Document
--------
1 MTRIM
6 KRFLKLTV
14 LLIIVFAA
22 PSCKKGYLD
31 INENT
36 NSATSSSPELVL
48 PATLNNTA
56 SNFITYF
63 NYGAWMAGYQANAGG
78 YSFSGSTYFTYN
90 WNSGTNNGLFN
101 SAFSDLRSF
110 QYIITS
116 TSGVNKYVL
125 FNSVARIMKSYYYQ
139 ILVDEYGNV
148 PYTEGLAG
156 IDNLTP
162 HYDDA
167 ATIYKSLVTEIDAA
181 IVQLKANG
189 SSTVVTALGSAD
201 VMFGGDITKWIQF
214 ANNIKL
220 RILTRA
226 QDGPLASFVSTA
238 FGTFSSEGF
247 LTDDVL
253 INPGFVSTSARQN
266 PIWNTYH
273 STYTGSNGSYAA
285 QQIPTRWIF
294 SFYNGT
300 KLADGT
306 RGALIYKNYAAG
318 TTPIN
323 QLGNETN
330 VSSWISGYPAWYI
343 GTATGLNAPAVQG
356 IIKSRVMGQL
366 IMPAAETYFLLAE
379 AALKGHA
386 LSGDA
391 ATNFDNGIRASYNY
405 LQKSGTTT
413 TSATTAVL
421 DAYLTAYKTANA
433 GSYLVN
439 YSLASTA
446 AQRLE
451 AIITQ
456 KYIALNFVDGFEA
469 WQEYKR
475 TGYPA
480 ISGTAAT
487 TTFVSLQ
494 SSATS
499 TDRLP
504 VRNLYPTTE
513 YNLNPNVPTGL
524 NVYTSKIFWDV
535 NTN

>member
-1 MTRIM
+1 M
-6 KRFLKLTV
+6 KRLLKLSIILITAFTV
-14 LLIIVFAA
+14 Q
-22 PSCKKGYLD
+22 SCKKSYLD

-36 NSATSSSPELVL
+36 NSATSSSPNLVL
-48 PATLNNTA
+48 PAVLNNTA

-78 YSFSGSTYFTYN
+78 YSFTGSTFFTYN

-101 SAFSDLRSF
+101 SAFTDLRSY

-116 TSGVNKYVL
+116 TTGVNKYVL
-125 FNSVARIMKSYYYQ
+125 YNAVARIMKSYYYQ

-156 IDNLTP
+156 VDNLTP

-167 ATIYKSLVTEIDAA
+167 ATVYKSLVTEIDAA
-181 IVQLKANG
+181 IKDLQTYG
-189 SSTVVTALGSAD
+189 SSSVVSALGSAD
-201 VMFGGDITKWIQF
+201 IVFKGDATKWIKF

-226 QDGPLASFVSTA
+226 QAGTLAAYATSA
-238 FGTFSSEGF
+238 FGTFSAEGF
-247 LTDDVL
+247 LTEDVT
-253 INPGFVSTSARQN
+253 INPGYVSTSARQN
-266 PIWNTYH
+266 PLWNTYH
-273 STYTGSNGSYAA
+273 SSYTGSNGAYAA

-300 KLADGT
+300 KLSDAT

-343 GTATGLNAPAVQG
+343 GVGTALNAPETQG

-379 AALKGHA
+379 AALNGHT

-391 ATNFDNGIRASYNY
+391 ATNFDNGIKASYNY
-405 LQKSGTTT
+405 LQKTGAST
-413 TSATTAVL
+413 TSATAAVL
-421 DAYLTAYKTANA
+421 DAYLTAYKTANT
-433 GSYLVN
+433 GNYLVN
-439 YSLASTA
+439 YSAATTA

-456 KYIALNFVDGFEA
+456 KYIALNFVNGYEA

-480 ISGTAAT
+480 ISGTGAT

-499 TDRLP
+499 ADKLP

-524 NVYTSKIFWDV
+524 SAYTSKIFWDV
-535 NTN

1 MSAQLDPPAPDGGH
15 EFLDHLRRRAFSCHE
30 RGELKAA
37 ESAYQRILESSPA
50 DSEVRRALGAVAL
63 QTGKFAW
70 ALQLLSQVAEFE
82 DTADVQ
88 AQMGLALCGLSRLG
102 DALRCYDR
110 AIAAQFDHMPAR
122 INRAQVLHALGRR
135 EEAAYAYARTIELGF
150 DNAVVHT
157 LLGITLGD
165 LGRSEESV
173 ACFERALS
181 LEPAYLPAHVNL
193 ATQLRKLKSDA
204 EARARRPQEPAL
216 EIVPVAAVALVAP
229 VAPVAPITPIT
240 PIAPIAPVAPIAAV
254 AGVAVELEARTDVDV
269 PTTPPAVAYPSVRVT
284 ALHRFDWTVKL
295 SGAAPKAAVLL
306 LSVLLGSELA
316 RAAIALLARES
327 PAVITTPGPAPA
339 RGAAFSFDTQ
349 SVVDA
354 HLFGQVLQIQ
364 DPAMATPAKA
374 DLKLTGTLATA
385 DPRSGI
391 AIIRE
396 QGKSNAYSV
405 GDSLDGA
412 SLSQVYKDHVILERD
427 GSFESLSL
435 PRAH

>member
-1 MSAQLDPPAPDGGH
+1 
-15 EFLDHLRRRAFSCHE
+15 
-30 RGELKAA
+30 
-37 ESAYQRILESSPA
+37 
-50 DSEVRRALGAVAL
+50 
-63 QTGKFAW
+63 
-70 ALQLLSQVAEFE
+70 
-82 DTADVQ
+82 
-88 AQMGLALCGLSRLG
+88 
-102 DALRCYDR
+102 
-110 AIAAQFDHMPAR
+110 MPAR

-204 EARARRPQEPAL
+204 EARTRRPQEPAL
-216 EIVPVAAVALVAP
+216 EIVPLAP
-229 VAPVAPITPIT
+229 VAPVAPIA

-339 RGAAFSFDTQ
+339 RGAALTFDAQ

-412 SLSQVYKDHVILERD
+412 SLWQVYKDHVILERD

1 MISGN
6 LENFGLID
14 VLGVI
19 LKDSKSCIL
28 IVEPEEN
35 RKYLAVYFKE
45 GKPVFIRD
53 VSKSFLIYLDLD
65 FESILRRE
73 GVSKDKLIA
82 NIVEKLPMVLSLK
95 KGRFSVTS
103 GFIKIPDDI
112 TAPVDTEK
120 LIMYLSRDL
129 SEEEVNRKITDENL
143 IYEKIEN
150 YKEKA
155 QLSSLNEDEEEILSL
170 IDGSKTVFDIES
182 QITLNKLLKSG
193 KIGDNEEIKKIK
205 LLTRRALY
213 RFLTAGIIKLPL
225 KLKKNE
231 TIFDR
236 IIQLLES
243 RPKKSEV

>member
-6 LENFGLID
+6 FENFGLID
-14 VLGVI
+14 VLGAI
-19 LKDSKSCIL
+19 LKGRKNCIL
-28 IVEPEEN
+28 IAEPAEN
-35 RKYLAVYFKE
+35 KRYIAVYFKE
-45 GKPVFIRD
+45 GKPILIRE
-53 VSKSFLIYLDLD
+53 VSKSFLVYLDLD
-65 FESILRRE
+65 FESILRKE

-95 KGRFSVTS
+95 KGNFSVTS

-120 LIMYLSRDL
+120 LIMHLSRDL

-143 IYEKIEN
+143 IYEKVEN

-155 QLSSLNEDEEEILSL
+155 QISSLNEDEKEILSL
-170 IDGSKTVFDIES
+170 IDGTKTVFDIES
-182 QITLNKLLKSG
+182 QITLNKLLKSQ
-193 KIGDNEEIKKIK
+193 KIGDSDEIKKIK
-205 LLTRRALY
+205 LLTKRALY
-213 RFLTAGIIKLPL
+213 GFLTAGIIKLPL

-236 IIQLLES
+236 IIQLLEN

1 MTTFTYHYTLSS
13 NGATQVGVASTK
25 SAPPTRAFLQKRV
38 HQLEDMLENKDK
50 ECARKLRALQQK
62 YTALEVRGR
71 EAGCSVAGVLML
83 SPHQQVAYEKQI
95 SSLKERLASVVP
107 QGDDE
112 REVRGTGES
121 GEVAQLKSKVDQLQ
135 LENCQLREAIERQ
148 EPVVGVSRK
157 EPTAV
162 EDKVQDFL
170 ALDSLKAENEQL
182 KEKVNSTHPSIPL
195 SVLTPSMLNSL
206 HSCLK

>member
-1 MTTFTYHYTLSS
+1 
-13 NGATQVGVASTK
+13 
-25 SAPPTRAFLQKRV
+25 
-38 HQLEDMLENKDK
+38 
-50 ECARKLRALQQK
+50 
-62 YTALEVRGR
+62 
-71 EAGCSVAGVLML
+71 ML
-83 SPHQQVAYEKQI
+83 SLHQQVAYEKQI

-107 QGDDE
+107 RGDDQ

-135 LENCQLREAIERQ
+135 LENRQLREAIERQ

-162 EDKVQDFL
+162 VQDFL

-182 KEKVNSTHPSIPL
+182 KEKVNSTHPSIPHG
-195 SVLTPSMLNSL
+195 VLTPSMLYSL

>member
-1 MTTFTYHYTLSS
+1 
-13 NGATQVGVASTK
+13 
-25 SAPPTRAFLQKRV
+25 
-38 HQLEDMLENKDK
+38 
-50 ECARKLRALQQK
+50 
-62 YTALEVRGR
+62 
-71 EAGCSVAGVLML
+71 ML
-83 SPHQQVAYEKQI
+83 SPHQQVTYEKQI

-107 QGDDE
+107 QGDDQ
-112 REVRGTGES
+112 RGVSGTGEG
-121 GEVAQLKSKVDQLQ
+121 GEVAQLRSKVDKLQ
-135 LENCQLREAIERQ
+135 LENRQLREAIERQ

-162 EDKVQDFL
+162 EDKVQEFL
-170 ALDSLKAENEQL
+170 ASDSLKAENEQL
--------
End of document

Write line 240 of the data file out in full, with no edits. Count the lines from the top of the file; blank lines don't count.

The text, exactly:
+14 VLGAI